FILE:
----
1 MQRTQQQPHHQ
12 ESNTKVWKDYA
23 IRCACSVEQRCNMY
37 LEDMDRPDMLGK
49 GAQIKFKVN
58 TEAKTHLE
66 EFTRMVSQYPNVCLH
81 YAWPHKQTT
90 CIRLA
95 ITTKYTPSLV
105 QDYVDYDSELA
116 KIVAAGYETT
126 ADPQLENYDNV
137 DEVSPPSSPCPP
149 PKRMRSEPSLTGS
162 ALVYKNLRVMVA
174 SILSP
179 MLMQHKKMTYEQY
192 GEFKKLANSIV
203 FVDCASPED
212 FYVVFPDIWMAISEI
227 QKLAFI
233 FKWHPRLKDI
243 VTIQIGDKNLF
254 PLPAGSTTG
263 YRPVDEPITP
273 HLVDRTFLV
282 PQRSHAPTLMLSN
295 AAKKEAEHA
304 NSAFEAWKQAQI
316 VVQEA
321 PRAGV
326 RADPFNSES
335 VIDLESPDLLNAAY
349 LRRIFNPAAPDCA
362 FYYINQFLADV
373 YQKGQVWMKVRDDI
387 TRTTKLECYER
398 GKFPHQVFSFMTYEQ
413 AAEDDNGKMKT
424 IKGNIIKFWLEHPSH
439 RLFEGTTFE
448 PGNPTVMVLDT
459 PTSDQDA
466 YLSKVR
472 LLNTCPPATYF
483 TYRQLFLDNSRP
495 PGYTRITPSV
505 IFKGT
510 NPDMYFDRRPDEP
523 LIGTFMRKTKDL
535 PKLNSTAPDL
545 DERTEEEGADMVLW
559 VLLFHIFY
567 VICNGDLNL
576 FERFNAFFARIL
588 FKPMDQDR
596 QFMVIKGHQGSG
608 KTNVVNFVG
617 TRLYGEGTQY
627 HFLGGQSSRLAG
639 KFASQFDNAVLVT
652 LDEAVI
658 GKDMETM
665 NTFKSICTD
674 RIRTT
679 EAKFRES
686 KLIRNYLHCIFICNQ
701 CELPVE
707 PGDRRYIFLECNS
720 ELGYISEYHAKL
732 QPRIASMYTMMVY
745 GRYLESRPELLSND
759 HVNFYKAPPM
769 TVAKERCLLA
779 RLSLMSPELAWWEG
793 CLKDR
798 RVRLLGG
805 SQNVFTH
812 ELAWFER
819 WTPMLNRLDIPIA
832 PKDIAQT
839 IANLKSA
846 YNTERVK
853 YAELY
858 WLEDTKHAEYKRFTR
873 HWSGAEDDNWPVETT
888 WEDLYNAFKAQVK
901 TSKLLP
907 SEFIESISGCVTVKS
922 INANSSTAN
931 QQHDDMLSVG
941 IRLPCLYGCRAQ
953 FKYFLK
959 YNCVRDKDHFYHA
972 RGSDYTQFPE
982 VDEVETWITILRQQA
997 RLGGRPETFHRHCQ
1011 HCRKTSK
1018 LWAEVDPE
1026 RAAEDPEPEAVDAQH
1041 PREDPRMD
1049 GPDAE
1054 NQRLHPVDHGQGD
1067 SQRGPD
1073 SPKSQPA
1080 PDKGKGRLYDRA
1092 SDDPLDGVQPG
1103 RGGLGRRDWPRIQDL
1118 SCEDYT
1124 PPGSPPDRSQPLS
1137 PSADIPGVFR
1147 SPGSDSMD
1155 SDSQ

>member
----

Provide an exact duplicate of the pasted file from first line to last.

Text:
1 MQRTQQQPHHQ
12 ESNTKVWKDYA
23 IRCACSVEQRCNMY
37 LEDMDRPDMLGK
49 GAQIKFKVN
58 TEAKTHLE
66 EFTRMVSQYPNVCLH
81 YAWPHKQTT
90 CIRLA
95 ITTKYTPSLV
105 QDYVDYDSELA
116 KIVAAGYETT
126 ADPQLENYDNV
137 DEVSPPSSPCPP
149 PKRMRSEPSLTGS
162 ALVYKNLRVMVA
174 SILSP
179 MLMQHKKMTYEQY
192 GEFKKLANSIV
203 FVDCASPED
212 FYVVFPDIWMAISEI
227 QKLAFI
233 FKWHPRLKDI
243 VTIQIGDKNLF
254 PLPAGSTTG
263 YRPVDEPITP
273 HLVDRTFLV
282 PQRSHAPTLMLSN
295 AAKKEAEHA
304 NSAFEAWKQAQI
316 VVQEA
321 PRAGV
326 RADPFNSES
335 VIDLESPDLLNAAY
349 LRRIFNPAAPDCA
362 FYYINQFLADV
373 YQKGQVWMKVRDDI
387 TRTTKLECYER
398 GKFPHQVFSFMTYEQ
413 AAEDDNGKMKT
424 IKGNIIKFWLEHPSH
439 RLFEGTTFE
448 PGNPTVMVLDT
459 PTSDQDA
466 YLSKVR
472 LLNTCPPATYF
483 TYRQLFLDNSRP
495 PGYTRITPSV
505 IFKGT
510 NPDMYFDRRPDEP
523 LIGTFMRKTKDL
535 PKLNSTAPDL
545 DERTEEEGADMVLW
559 VLLFHIFY
567 VICNGDLNL
576 FERFNAFFARIL
588 FKPMDQDR
596 QFMVIKGHQGSG
608 KTNVVNFVG
617 TRLYGEGTQY
627 HFLGGQSSRLAG
639 KFASQFDNAVLVT
652 LDEAVI
658 GKDMETM
665 NTFKSICTD
674 RIRTT
679 EAKFRES
686 KLIRNYLHCIFICNQ
701 CELPVE
707 PGDRRYIFLECNS
720 ELGYISEYHAKL
732 QPRIASMYTMMVY
745 GRYLESRPELLSND
759 HVNFYKAPPM
769 TVAKERCLLA
779 RLSLMSPELAWWEG
793 CLKDR
798 RVRLLGG
805 SQNVFTH
812 ELAWFER
819 WTPMLNRLDIPIA
832 PKDIAQT
839 IANLKSA
846 YNTERVK
853 YAELY
858 WLEDTKHAEYKRFTR
873 HWSGAEDDNWPVETT
888 WEDLYNAFKAQVK
901 TSKLLP
907 SEFIESISGCVTVKS
922 INANSSTAN
931 QQHDDMLSVG
941 IRLPCLYGCRAQ
953 FKYFLK
959 YNCVRDKDHFYHA
972 RGSDYTQFPE
982 VDEVETWITILRQQA
997 RLGGRPETFHRHCQ
1011 HCRKTSK
1018 LWAEVDPE
1026 RAAEDPEPEAVDAQH
1041 PREDPRMD
1049 GPDAE
1054 NQRLHPVDHGQGD
1067 SQRGPD
1073 SPKSQPA
1080 PDKGKGRLYDRA
1092 SDDPLDGVQPG
1103 RGGLGRRDWPRIQDL
1118 SCEDYT
1124 PPGSPPDRSQPLS
1137 PSADIPGVFR
1147 SPGSDSMD
1155 SDSQ

>member